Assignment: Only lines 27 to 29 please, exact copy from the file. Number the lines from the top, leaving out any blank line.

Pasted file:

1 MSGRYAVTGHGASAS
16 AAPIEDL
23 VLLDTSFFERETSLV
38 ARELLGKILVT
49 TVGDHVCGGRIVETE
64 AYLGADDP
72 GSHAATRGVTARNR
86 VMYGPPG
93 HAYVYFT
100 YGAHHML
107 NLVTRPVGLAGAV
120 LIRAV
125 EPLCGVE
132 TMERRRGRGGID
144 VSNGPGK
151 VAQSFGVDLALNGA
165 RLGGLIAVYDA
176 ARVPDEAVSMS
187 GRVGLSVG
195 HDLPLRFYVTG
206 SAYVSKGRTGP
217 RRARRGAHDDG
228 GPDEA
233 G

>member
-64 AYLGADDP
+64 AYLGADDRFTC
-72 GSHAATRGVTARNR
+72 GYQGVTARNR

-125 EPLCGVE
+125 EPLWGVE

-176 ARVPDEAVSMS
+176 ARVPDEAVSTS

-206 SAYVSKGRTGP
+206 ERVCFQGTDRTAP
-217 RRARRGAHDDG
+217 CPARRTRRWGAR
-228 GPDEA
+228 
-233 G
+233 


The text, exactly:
+64 AYLGADDRFTC
-72 GSHAATRGVTARNR
+72 GYQGVTARNR